Scientists have found a strange "break" in the spiral arms our Milky Way galaxy that could tell us more about its galactic history.
The grouping of young stars and gassy regions is described by NASA's Jet Propulsion Laboratory (JPL) as looking like "a splinter poking out from a plank of wood" from the plane of the spiral Milky Way's arms.
Finding the feature was a feat in itself, because Earth is inside the Milky Way. In a statement, JPL officials said the difficulty of performing such research is somewhat like standing in Times Square while trying to draw a map of the island of Manhattan.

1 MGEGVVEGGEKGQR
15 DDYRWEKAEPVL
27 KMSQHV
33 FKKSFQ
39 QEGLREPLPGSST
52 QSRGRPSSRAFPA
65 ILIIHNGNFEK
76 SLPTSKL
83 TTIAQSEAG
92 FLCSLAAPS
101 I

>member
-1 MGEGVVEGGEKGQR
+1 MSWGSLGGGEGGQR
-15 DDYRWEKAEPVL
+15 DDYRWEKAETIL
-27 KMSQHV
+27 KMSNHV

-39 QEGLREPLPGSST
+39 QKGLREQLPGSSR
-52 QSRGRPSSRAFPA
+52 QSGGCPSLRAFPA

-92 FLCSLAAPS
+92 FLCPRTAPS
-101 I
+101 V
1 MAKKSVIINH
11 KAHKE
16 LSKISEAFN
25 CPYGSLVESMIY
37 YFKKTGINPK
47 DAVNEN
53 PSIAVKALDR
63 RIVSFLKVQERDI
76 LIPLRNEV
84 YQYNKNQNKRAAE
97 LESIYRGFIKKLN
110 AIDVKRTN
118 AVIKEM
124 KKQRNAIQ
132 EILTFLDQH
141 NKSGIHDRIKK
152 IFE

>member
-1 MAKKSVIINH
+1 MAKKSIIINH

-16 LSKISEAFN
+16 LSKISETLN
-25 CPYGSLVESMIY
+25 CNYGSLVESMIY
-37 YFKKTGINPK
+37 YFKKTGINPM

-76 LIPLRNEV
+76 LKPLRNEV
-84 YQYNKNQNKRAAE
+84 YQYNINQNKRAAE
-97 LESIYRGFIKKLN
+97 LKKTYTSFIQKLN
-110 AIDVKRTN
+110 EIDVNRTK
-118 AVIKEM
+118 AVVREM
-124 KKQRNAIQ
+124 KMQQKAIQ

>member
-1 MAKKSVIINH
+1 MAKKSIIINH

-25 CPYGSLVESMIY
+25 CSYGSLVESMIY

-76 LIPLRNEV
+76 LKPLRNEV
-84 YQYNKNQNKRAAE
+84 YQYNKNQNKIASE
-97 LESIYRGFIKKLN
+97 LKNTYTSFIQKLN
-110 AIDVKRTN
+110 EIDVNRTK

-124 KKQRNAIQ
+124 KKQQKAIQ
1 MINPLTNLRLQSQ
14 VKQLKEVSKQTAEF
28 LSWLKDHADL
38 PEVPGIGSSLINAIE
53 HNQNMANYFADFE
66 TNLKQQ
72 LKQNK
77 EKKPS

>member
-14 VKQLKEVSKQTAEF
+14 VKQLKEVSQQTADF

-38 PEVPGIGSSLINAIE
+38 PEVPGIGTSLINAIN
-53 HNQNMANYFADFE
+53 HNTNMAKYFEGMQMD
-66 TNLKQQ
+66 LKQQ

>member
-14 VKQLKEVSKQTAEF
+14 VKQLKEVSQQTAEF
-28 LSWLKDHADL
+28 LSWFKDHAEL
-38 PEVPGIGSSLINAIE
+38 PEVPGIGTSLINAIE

Researchers tracked the feature down using the infrared or heat-seeking eyes of NASA's Spitzer Space Telescope (before the observatory retired in January 2020) and the European Space Agency's Gaia mission, which measures stellar distances and motions. Gaia's latest major data release was in July.
The new study focused on a nearby region of one of the Milky Way's arms, called the Sagittarius Arm — home of the famous "Pillars of Creation" stacks of stars that form part of the Eagle Nebula (Messier 16.) Between Spitzer and Gaia, the combined data showed Sagittarius is full of young stars that move in space, at nearly the same velocity and direction.